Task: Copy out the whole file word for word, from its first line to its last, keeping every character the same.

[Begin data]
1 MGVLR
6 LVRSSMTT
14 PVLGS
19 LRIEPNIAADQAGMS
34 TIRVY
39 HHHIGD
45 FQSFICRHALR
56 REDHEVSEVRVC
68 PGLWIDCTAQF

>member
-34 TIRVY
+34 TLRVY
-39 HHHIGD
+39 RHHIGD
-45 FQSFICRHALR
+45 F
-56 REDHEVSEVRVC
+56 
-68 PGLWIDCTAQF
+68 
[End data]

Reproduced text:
1 MGVLR
6 LVRSSMTT
14 PVLGS
19 LRIEPNIAADQAGMS
34 TIRVY
39 HHHIGD
45 FQSFICRHALR
56 REDHEVSEVRVC
68 PGLWIDCTAQF

>member
-34 TIRVY
+34 TLRVY
-39 HHHIGD
+39 RHHIGD
-45 FQSFICRHALR
+45 F
-56 REDHEVSEVRVC
+56 
-68 PGLWIDCTAQF
+68 